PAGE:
Georges Auric


Born: February 15, 1899; Lodève, Hérault, France   Died: July 23, 1983; Paris, France  
More than the other members of the group of French composers known as Les Six, Georges Auric made his mark as a composer of incidental and dramatic music. His early encounter with ballet impresario Serge Diaghilev resulted in commissions for a number of dance scores. Among them were the slightly acerbic, mock-Romantic confections Les Fâcheux (1924) and Les Matelots (1925). The bulk of his ballet work, for Diaghilev and others, was produced Read more between 1924 and 1934, and then between 1949 and 1952. Auric was also an early specialist in music for movies, a pursuit that occupied him primarily between his two ballet phases. His first film score was for Jean Cocteau's notorious 1930 Surrealist opus Le Sang d'un poète, and his score for the 1932 film A nous la liberté also gained currency as a symphonic suite. Film fanciers will have certainly encountered Auric's scores for the 1949-1950 Cocteau creations Les parents terribles and Orphée. And his Moulin Rouge, music for the popular 1952 film about Toulouse-Lautrec, even produced a pop hit, "Where Is Your Heart?"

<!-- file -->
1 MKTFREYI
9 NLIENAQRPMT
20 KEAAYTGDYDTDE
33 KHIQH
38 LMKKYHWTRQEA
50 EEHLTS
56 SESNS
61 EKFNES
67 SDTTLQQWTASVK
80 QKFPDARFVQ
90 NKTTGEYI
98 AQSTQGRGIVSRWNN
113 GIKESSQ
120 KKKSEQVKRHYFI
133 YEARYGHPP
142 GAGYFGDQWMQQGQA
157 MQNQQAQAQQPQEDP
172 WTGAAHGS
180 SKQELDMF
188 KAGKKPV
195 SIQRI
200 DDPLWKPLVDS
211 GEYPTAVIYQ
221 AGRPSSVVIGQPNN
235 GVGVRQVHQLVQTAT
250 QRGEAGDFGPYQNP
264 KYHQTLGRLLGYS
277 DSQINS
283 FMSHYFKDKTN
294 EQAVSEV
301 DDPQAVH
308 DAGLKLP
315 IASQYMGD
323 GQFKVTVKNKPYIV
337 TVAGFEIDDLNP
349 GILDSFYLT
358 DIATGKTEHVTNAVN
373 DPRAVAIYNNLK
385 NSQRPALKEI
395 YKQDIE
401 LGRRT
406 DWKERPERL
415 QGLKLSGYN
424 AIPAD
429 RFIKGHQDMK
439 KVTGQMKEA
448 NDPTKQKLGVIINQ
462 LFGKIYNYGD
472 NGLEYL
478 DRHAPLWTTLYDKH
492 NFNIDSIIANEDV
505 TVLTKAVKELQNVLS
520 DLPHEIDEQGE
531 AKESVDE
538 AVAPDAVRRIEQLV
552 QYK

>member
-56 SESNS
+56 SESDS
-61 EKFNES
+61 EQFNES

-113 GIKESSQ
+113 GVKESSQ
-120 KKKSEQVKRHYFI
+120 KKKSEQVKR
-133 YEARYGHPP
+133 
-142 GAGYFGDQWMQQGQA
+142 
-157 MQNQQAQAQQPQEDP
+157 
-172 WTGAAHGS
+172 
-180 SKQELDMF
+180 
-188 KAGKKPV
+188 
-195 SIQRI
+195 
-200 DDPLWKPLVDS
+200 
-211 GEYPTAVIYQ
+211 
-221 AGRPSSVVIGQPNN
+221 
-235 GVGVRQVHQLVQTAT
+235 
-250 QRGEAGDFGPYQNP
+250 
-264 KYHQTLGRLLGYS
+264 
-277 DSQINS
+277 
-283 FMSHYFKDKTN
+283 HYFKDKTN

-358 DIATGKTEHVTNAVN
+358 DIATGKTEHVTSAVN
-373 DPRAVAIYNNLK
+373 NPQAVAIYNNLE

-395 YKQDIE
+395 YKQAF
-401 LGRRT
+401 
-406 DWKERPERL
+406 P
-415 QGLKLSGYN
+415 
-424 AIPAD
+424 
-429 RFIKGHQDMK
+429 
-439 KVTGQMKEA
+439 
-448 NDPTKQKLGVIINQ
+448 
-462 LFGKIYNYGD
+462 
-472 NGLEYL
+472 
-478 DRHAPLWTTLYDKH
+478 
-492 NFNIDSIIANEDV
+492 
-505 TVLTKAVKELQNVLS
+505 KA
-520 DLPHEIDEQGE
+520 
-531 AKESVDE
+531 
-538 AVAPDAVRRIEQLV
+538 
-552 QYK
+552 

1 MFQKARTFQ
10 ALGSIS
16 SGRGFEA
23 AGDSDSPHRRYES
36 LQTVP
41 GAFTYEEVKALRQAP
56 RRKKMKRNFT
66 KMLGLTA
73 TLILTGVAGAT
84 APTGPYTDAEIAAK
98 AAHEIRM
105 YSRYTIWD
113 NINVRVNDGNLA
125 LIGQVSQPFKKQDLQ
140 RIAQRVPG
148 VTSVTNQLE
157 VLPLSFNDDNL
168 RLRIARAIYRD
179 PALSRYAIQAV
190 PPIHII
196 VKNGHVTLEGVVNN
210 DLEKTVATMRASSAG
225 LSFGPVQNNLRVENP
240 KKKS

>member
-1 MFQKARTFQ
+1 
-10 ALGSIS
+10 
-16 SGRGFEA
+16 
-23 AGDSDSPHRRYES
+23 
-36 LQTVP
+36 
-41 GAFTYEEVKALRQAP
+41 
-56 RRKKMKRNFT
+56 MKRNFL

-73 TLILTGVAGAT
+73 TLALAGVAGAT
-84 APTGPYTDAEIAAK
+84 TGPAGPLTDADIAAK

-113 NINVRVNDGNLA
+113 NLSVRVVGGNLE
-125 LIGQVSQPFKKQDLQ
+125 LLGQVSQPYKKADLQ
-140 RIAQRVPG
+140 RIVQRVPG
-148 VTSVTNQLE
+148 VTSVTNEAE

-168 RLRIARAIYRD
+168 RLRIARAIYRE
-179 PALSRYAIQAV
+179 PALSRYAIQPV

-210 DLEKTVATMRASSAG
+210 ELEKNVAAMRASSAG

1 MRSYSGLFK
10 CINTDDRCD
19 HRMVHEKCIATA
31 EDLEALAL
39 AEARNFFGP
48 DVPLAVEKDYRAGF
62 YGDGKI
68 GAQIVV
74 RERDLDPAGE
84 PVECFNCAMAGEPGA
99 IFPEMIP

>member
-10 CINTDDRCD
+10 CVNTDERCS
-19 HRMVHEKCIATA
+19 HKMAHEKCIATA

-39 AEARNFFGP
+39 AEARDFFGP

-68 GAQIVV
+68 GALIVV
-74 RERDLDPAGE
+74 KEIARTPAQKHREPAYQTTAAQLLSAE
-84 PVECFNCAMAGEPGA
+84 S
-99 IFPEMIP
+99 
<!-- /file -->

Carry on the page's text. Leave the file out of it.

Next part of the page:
Born in 1899, Auric began his studies at the Montpellier Conservatory, then went on to the Paris Conservatory and the Schola Cantorum, where he studied with d'Indy and Roussel. By the time he was 16, he had written Gaspard et Zoé, music for a magic lantern show, as well as some 300 songs and piano pieces; at 18 came the ballet Les noces de Gamache. He turned to comic opera at 20, with La Reine de coeur, a work he later destroyed. As part of the disillusioned young generation that survived World War I, he joined the anti-Romantic movement that was forming around Satie and Cocteau. The ideal was the new, the innovative, the urban, the American (in the rather limited and romanticized French understanding of America), and Satie's concept of music as something that should produce "auditory pleasure without demanding disproportionate attention from the listener." Auric found himself lounging around Satie in the company of five other young composers: Poulenc, Milhaud, Honegger, Durey, and Tailleferre. The group was initially called "Les nouveaux jeunes"; in 1920, critic Henri Collet dubbed them Les Six, although each member followed a largely independent aesthetic path. Overall, there is much musical irony in Auric's works, in which popular tunes are combined with advanced harmony. Because his music is most easily described by what it is not -- not as lighthearted and tender as Poulenc's, not as dour as Honegger's, not as exuberant with polyrhythmy and polytonality as Milhaud's -- Auric, like Durey and Tailleferre, never gained the popularity and respect of his three more famous compatriots. Nevertheless, as critic Boris de Schloezer remarked in 1926, Auric's conscious, self-ironic efforts to create the impression of superficiality, may conceal a profound musical impulse. In fact, in 1930, the year he composed the score for Le sang de poète, Auric wrote his Sonata for piano in F, a serious, lyrically expressive work that may seem at odds with the composer's public image. In his later years, Auric assumed a number of administrative responsibilities. From 1962 to 1968, he was the general administrator of the Opéra and Opéra Comique in Paris. This was right in the middle of the his tenure, from 1954 to 1977, as president of the French Union of Composers and Authors. He also wrote music criticism for Marianne, Paris-Soir, and Nouvelles Littéraires. Auric died in 1983. Read less

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